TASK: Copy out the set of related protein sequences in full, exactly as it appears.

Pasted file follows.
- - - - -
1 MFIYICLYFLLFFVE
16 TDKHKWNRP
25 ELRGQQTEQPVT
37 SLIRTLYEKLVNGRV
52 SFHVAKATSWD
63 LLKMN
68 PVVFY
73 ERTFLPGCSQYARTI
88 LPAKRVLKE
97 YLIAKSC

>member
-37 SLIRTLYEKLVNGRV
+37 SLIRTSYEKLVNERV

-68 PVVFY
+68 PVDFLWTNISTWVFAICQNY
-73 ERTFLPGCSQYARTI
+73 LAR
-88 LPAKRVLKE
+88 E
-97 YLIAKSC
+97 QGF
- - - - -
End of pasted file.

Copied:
1 MFIYICLYFLLFFVE
16 TDKHKWNRP
25 ELRGQQTEQPVT
37 SLIRTLYEKLVNGRV
52 SFHVAKATSWD
63 LLKMN
68 PVVFY
73 ERTFLPGCSQYARTI
88 LPAKRVLKE
97 YLIAKSC

>member
-37 SLIRTLYEKLVNGRV
+37 SLIRTSYEKLVNERV

-68 PVVFY
+68 PVDFLWTNISTWVFAICQNY
-73 ERTFLPGCSQYARTI
+73 LAR
-88 LPAKRVLKE
+88 E
-97 YLIAKSC
+97 QGF